Would you expect the price of an LT1 to drop if the block was not original (all else being equal)? If so, by roughly how much?
gdh said:Putting the original LT-1 ZR-1 motor back into my vert. Ididn't realize that the CKZ suffix meant that it was a ZR-1 and that only 20 were made in 1972. Rebuilding it as we speak but adding a little oomph to it, via Dart heads and other mods.
JRZYDVL said:As for the price drop, that depends on the buyer and whether the block is truly not the original or not verifiable but possibly the right block.
I have a 1970 LT-1 and all numbers match with one exception - the block. It was decked back in '77. Based on the casting codes, the likely hood that the block is correct is close to 95%. Those blocks were built from 69-79 and the date code is correct for the year, the VIN # is not there though.
Also, the value of the LT-1 is in the heads, manifold, and carb, especially since the NCRS judging only deducts 88 ponits for the wrong block. Thus, the car could still be Top Flight certified even without the original block.
Personally for me, the value in a LT-1 is the original motor. I would consider a value similar to a standard '72 350 equipped Vette without the original motor. Granted the VIN will have the "L" designator in the 5th digit to show it is an LT-1, but what made the car was it's motor.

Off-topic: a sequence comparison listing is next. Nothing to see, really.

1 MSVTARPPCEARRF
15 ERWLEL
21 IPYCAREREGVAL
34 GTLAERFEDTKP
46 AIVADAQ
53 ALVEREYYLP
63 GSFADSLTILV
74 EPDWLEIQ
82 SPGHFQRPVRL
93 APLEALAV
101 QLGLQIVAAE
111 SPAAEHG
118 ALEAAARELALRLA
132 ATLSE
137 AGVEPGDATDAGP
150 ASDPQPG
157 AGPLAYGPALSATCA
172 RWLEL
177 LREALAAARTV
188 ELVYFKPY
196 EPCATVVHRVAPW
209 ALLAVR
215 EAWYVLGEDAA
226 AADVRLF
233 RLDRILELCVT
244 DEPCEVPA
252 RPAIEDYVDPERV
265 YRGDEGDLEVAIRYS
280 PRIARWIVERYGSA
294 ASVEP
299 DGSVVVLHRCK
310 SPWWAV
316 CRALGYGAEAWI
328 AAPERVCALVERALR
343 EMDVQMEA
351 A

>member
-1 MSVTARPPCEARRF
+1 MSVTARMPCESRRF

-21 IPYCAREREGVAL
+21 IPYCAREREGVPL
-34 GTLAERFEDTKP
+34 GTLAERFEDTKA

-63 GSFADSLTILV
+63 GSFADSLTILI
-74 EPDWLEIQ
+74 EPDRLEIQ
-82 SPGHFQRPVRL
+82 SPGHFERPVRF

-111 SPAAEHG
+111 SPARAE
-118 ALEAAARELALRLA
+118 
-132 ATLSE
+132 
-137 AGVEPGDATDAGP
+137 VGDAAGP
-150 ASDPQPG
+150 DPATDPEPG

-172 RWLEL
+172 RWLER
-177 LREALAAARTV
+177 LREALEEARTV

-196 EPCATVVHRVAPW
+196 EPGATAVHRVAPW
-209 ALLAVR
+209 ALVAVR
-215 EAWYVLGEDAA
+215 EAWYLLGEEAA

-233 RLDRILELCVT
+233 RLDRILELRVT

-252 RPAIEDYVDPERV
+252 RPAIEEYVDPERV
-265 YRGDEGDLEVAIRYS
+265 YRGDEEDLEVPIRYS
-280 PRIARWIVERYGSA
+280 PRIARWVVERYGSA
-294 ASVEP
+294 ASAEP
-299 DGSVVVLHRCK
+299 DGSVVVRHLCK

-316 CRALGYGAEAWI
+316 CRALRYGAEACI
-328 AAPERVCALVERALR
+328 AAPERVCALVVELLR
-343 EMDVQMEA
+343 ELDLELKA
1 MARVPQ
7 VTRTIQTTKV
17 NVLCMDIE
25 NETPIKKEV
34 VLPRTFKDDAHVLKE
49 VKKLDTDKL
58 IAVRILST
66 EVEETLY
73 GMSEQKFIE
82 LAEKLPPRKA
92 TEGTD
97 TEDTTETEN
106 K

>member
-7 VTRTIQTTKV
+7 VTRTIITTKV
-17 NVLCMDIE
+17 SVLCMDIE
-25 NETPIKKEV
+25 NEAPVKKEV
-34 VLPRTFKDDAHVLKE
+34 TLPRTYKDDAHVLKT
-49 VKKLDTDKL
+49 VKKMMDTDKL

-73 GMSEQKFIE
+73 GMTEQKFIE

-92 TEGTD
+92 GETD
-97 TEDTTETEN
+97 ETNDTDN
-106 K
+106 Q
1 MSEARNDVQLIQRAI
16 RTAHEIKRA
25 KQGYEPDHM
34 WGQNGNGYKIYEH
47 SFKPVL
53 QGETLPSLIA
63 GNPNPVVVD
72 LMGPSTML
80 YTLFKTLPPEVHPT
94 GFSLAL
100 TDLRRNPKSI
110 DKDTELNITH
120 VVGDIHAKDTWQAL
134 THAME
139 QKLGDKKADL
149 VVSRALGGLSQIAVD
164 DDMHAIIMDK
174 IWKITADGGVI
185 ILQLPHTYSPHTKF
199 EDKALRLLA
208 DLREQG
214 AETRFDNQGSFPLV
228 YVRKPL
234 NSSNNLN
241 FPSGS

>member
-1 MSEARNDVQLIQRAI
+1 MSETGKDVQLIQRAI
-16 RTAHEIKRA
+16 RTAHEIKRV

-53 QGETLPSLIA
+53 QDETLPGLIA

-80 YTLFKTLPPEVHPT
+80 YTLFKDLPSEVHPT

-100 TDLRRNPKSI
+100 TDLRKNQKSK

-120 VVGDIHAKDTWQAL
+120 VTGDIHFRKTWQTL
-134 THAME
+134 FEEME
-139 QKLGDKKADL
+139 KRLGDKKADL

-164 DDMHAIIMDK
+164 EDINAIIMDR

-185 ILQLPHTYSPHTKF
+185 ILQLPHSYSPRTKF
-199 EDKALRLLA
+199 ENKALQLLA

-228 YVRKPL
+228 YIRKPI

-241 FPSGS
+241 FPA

Just my two pennies worth.
P.S. Have seen a seller listing a white LT-1 Roadster. 1st he had it around $30,000. Then I saw it listed with it having a replacement motor in the low 20's. To my knowledge it hasn't sold yet.
JRZYDVL said:Thank you. I am finding that several parts of the original engine are wrong. Fact of the matter is that the car can be returned to originally glory including numbers match with a few exceptions.
While any base 1970 vette can be turned into an LT-1, a legit LT-1 (tank sticker documented) built to factory spec with all correct parts that meets performance standards without matching numbers still a rare bird. While it will sell for less than a pure LT-1, these cars are hard to find.
Restoring a 1800's home means returning it to an original state. This will generally mean reproduction items through much of the house because the originals were destroyed, removed, etc. Why does the same not hold for the car?
Mine sat for 23+ years after 8 years of neglect and abuse. To bring it back to original glory is no small feat.
Proved to save it!